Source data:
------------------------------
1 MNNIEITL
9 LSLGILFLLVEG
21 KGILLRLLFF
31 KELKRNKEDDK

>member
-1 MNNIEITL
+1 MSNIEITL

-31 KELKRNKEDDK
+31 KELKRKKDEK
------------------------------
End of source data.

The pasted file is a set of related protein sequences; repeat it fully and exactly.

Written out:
1 MNNIEITL
9 LSLGILFLLVEG
21 KGILLRLLFF
31 KELKRNKEDDK

>member
-1 MNNIEITL
+1 MSNIEITL

-31 KELKRNKEDDK
+31 KELKRKKDEK